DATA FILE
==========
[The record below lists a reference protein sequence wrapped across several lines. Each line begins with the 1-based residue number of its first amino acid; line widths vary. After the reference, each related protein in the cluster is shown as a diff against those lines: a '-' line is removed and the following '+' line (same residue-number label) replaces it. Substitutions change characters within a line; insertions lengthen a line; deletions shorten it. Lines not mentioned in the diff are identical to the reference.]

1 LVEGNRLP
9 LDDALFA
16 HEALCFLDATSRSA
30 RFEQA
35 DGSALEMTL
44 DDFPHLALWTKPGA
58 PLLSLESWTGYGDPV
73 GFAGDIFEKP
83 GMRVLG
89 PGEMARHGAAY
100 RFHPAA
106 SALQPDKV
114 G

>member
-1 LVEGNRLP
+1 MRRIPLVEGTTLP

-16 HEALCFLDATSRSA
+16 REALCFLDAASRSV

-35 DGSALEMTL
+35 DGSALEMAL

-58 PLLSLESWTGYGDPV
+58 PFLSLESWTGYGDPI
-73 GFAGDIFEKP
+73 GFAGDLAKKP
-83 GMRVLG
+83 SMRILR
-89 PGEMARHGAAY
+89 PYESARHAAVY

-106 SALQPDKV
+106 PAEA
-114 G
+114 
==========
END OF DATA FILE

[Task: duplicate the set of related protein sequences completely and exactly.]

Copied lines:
[The record below lists a reference protein sequence wrapped across several lines. Each line begins with the 1-based residue number of its first amino acid; line widths vary. After the reference, each related protein in the cluster is shown as a diff against those lines: a '-' line is removed and the following '+' line (same residue-number label) replaces it. Substitutions change characters within a line; insertions lengthen a line; deletions shorten it. Lines not mentioned in the diff are identical to the reference.]

1 LVEGNRLP
9 LDDALFA
16 HEALCFLDATSRSA
30 RFEQA
35 DGSALEMTL
44 DDFPHLALWTKPGA
58 PLLSLESWTGYGDPV
73 GFAGDIFEKP
83 GMRVLG
89 PGEMARHGAAY
100 RFHPAA
106 SALQPDKV
114 G

>member
-1 LVEGNRLP
+1 MRRIPLVEGTTLP

-16 HEALCFLDATSRSA
+16 REALCFLDAASRSV

-35 DGSALEMTL
+35 DGSALEMAL

-58 PLLSLESWTGYGDPV
+58 PFLSLESWTGYGDPI
-73 GFAGDIFEKP
+73 GFAGDLAKKP
-83 GMRVLG
+83 SMRILR
-89 PGEMARHGAAY
+89 PYESARHAAVY

-106 SALQPDKV
+106 PAEA
-114 G
+114 